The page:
How did your family end up on Floreana Island?
My father arrived by boat in 1939. He was a real lover of nature, so as soon as he landed in Floreana he fell in love with the place. He stayed four years alone on the island and then decided to go out to find his partner. In 1943 he returned to Floreana with my mother and had 12 children on the island. I am number eight.
This is Claudio Cruz, one of Floreana Galapagos's earlier inhabitants and is one of its biggest conservationist in the area. Look up Claudio's story and you will quickly see why he's one of Galapagos's biggest conservation heroes. You can stay with Claudio and his wife in their family owned business called the lava lodge. All the food you will enjoy is grown and prepared by his family. You can also watch him crush invasive wasp nests with his bare hands….the guy has grit! . You can watch a young Claudio in the film “The Galapagos Affair: Satan Came to Eden”, a documentary about the original inhabitants of Floreana. It involves murder, mysterious disappearances, and a polygamous mob boss. There is also a book on it called: The Curse of the Giant Tortoise. Hollywood couldn't make up a better story. . https://www.amazon.com/curse-Giant-Tortoise-Tragedies-mysteries-ebook/dp/B00ILV8S8Q . http://destinationecuador.com/lodge/floreana-lava-lodge/ . . . #travelasmuchasyoucan , #galapagos, #travelersnotebook, #postcardsfromtheworld, #travelblogger, #traveltoeducate, #ecuador🇪🇨, #conservationist, #exploretoeducate, #wisdomwednesday, #careabouttheplanet, #mysterystory, #portraitsfromtheworld, #earthpeople, #instagood, #cultureday, #geography, #conservationisreal, #darwin
What was the best of growing up on Floreana?
The best thing about growing up on such isolated island like Floreana is the tranquillity and peace that it had back in the day. Living in harmony, thanks to the lack of people, made it feel like we actually owned the island. We could go out at any time, not having to worry about anything bad happening to us.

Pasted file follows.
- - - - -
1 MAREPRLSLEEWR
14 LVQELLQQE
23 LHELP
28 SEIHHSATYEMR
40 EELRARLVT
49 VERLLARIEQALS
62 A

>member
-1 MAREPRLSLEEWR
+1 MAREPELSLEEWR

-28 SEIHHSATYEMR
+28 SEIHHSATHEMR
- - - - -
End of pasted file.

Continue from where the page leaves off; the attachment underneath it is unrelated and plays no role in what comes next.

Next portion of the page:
How was it being a child, playing around Floreana?
I think that growing up in such a place like Floreana helps you keep a connection to nature, something that is being lost more and more every day. Not having all the amenities is what makes the island so special—we used to build our own bows and arrows, wooden rafts. We used our creativity to come up with things that probably would have never happened in the city.
What do you miss about living on Floreana Island?
It is true that Floreana is still a beautiful place, but not as beautiful as it was when I was younger. I could definitely say that I do miss old Floreana, where the population was so reduced that we were all just like a big family. There was trust and unity.
How, if at all, is the island different from what it was when you were younger?
Nature-wise, in my youth, we could appreciate the prairies on the island. Now with the increasing number of foreign species, these prairies have been covered by invasive plants like guavas and blackberries. On the other hand, an important change has happened in communications, compared to what it used to be. When I was younger, I had to write a letter and wait for a boat to take it and then bring back an answer two weeks later. Now we have internet and cell phones that allow us to talk to people we love thousands of miles away and get an immediate answer.
How do you see the future of Floreana? Will you continue to live there?
The island population is going to grow; that is a normal thing, and the population has already tripled in 25 years. Fifteen years from now, we will probably have around 500 people living on Floreana Island. Still, the idea is not to grow but keep the island as natural as possible so it stays similar to how it used to be when I was younger. And I’m sure I will keep living on Floreana.